Monster Machines: Black Hawk Choppers Are Finally Getting The Digital Cockpits They Need

Monster Machines: Black Hawk Choppers Are Finally Getting The Digital Cockpits They Need

The UH-60 Black Hawk helicopter is among the most (in)famous and easily-recognisable choppers in the US military. And, beginning today, these venerable aircraft will receive a 21st century kick in the cockpit.

The Black Hawk medium lift utility chopper has been dutifully serving the US Army and Special Forces since its introduction in 1979. It’s repeatedly proven its durability and performance, spawning no less than 30 utility and special operations variants. The UH-60 has more spinoffs than CSI.

But because they have been in service for so long, two problems emerge. First, the avionics originally installed are now woefully obsolete. Second, only a portion of the Black Hawks in service today have been upgraded to the new flight system, which fragments the fleet worse than Android and demands pilots learn to fly in both the old analogue cockpit and the newer system found in variants like the UH-60M.

However, Northrup Grumman announced earlier today that the US Army has just awarded them the contract to replace the existing analogue control panels with “digital electronic instrument displays,” the NG press release reads. “The new designation for this upgraded aircraft will be UH-60V. The system virtually replicates the newer UH‑60M pilot-vehicle interface, providing a common training environment.”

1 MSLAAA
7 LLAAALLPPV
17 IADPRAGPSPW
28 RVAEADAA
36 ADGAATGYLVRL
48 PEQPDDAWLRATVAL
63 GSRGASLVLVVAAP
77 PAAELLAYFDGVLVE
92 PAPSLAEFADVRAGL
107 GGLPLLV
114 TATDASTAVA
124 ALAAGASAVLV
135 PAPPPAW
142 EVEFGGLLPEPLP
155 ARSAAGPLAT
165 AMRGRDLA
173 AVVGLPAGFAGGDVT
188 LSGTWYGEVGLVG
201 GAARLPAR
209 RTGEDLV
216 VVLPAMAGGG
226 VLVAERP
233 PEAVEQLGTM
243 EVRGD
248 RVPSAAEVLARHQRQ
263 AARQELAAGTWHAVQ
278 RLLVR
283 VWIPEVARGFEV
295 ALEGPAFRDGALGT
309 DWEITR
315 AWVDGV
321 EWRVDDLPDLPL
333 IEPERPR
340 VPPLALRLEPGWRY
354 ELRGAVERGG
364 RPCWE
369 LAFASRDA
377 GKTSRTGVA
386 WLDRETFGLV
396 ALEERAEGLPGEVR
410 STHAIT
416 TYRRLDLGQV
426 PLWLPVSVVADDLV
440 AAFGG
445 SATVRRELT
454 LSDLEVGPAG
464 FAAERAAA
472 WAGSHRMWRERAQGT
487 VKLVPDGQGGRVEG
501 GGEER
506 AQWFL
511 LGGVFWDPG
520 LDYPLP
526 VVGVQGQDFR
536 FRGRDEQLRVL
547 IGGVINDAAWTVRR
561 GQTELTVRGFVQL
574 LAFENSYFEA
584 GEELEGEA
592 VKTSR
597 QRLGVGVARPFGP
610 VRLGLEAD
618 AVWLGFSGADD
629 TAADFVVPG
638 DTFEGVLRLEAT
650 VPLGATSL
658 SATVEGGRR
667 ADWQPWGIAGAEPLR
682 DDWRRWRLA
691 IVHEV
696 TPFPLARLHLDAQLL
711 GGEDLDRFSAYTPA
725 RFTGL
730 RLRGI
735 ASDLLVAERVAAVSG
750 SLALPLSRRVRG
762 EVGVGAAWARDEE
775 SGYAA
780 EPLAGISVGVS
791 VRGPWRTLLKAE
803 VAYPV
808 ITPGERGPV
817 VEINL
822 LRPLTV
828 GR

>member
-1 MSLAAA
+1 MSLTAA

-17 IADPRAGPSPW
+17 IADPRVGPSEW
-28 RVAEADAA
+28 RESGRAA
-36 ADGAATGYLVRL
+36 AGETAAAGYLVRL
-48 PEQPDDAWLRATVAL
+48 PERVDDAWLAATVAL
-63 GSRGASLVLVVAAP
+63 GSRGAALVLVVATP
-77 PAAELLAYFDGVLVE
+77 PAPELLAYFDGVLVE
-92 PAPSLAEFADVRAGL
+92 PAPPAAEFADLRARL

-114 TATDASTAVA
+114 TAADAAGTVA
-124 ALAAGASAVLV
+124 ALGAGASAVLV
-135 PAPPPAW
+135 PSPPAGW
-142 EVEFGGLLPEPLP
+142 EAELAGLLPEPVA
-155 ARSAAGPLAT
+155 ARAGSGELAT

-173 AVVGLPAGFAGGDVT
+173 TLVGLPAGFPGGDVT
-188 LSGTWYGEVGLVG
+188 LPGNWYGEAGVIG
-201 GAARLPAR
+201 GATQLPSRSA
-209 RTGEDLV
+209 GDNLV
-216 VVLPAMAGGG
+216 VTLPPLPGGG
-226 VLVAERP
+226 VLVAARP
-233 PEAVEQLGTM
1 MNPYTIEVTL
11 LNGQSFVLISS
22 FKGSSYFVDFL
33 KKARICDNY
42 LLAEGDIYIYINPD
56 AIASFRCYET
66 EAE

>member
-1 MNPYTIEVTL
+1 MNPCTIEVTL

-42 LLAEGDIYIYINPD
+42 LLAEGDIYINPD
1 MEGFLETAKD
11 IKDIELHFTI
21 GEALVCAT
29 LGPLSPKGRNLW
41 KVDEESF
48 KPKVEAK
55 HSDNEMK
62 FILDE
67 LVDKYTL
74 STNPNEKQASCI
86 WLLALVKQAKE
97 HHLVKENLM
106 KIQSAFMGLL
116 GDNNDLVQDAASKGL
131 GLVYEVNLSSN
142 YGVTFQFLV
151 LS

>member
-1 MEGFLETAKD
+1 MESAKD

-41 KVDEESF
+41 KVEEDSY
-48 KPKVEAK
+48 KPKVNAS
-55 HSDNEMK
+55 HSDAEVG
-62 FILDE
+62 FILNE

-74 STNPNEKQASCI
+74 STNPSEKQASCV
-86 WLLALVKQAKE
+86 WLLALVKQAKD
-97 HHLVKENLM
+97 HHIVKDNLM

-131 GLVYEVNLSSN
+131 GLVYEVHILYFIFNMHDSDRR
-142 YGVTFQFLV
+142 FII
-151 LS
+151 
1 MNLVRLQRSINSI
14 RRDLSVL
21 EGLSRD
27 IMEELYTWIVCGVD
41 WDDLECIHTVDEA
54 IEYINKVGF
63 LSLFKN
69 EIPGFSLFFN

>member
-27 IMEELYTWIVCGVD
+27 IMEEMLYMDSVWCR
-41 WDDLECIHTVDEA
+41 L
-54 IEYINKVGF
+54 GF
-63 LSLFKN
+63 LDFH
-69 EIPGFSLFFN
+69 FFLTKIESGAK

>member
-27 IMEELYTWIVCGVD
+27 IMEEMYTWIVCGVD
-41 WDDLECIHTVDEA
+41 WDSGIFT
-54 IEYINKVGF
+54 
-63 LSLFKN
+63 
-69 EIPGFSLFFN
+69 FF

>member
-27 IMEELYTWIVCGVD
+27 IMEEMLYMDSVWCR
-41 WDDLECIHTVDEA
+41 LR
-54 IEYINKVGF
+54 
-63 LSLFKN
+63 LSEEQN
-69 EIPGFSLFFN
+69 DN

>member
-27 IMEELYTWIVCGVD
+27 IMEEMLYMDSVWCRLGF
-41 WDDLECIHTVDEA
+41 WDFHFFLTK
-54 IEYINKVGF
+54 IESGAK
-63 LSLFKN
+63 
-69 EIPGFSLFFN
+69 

The defence contractor also revealed a demonstration model today, showing what the new system is capable of. Per the NG press release:

The system features a centralized processor with a partitioned, modular operational flight program with an integrated architecture that enables new capabilities through software-only solutions rather than hardware additions. The architecture maximizes the UH-60L platform performance and reliability while minimising total life cycle cost. The system is also smaller in size, lower in weight and requires less power than legacy processing systems.

Northrup expects to perform the upgrades on between 700 and 900 UH-60’s over the next few years, although there is no timetable yet for their completion. [NG]